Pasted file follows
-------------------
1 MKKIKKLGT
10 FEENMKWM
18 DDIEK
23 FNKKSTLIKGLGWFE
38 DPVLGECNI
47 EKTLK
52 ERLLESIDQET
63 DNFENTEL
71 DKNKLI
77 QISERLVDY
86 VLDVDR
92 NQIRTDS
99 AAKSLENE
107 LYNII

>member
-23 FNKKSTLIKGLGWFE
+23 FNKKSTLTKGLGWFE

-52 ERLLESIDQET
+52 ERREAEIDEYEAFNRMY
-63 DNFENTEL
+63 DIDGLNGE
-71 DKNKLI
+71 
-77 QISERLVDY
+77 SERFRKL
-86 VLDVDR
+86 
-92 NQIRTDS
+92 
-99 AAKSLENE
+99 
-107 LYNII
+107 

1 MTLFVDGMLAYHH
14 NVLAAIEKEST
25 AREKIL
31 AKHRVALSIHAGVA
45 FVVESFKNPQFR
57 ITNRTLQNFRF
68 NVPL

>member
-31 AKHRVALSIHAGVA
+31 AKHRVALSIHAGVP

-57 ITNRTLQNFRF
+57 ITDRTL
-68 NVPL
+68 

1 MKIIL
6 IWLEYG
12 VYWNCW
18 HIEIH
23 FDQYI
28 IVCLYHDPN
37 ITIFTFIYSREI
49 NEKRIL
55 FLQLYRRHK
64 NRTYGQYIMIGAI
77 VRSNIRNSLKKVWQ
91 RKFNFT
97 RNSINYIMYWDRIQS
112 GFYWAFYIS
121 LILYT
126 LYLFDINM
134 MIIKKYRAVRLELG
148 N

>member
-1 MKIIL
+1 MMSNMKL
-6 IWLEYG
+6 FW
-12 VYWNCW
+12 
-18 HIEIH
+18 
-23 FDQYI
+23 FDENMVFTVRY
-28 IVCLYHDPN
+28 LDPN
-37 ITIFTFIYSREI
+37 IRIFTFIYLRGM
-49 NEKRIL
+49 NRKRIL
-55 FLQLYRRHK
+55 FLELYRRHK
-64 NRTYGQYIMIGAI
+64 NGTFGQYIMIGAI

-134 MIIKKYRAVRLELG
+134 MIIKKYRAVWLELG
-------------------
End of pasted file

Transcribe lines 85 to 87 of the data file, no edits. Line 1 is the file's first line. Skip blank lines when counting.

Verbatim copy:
-64 NRTYGQYIMIGAI
+64 NGTFGQYIMIGAI

-134 MIIKKYRAVRLELG